Molly Crabapple Actually my friendship with Marwan got much closer because I was learning Arabic and he helped me so much. He gave me copies of Nizar Qabbani and an Arabic translation of the Kurdish epic Mem wa Zin by Ahmed Khani. He taught me so much in terms of poetry, music, novels, classical sayings. I really learned my Arabic at his hand. While we were writing the book, I would be sending pirated e-books to Marwan when he was in Raqqa, like Lolita, and Homage to Catalonia, and The Fire Next Time by James Baldwin. In return, Marwan would send me poems by Nizar Qabbani like “(Al deek), The Rooster.” He would correct all of my Arabic essays, and introduced me to different political figures and classical historians. We would argue about Ibn Khaldun and I would track specific lines down (laughter). Much of our friendship has really been based on loving each other’s literature.
AM Marwan, in the book you are obviously critical, and rightly so, of the west. How do reconcile that with your love of English?
MH My love for English started as wonderment for the outside world. I love many things about the west, even if I have issues with certain government policies, it has nothing to do with the country. As I mention in the book, my father was interested in politics and naturally I became interested at a very young age. So of course at the beginning I would kind of mix them together, you know, the notion than America is evil, that the West is evil in general, and English is western… but that did not last long, simply because it does not make sense.
AM Yes, even though it doesn’t make sense, do you think that, for whatever reason, it seems to be the consensus in many places? In the same way that people are so Islamophobic, they think there’s nothing beautiful to be learned from knowing Arabic?
MH One of the very negative things in the west is that these specific things make people ignorant about other countries and cultures. But you don’t need to read much about any other culture to see that there are many things, if not the summer or sand, you’re going to like too.
AM Molly, have you been to Syria?
Molly Crabapple I only went for one day. I was in Azaz in 2014. I’ve reported many times from the Middle East, including in Palestine, Iraq, Lebanon, Abu Dhabi. I’ve been to Turkey at least 12 times to write this book. The first time I went to the Middle East I was 18, and I traveled all around Turkey alone. I went right to the Syrian border, and I really wanted to get a visa but I wasn’t smart enough because I was 18, and I got detained a lot by Turkish Gendarmie, who didn’t understand why a teenage girl was wandering around alone in the east at that time.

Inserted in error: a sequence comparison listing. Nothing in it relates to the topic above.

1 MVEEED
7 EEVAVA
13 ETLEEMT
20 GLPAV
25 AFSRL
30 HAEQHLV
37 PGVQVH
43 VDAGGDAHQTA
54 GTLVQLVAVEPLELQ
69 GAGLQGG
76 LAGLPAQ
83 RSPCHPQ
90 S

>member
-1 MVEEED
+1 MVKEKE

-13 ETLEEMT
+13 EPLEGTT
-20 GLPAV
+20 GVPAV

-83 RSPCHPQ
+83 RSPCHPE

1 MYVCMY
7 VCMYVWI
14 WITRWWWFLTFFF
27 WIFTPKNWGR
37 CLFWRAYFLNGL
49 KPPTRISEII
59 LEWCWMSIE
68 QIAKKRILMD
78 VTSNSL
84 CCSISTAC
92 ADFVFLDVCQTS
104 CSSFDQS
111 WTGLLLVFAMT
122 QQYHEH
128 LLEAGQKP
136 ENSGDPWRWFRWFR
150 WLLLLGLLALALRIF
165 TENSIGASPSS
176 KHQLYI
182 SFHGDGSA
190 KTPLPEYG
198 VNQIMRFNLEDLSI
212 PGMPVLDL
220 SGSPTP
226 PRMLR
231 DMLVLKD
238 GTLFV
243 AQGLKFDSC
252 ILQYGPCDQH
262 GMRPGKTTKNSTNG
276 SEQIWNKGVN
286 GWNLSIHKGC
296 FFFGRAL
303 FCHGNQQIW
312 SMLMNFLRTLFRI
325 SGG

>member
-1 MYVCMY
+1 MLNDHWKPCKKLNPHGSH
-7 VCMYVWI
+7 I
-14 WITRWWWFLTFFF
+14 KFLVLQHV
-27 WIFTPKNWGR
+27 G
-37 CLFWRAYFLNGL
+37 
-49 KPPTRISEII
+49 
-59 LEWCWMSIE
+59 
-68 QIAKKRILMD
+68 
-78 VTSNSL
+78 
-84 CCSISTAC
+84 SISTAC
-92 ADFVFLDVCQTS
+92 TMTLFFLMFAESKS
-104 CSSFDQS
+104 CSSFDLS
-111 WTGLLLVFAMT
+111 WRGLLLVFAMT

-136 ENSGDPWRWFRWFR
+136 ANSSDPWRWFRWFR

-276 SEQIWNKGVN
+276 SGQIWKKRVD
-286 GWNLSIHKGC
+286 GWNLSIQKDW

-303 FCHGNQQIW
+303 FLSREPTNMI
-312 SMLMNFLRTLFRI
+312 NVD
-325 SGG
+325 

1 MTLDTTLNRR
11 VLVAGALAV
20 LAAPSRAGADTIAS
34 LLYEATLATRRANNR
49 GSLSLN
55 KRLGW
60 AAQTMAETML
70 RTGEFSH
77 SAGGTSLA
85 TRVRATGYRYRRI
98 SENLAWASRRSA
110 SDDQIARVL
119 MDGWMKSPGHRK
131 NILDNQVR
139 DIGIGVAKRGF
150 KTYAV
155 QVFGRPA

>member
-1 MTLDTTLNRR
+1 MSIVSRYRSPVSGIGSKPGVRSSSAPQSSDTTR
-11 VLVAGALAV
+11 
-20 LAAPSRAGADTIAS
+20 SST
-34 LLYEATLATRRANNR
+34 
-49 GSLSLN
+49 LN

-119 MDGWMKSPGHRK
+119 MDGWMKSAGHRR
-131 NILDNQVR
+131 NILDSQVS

AM What draws you there?
MCPart of why I kept covering Syria is that I made friends who were from there. I met people of astounding courage and dignity who were profoundly misrepresented and erased. In 2013, when I was reporting for the Times, I went to Tripoli and I met a lot of Syrian refugees. The reason I originally went was because so many people around me had many different opinions about the Syrian War and I had no idea what to think, and I thought maybe if I could speak to some people who are living repercussions of it, I would have a clearer understanding. I met a woman from Baba Amr, who was living in an abandoned building with her husband who had no legs, because he was a diabetic, and he couldn’t get insulin, and they had a bunch of kids and grandkids. She had worked as a field nurse for a rebel group and was just this tough working class woman. This was right after the Obama red-line speech, and she was like, What the hell man? Is he saying it’s okay when they kill us with bombs? And I didn’t really know what to say to her. I just wrote down what she said. But because I didn’t know what to say to her, and I still don’t know what to say. I think that’s perhaps why I keep covering Syria.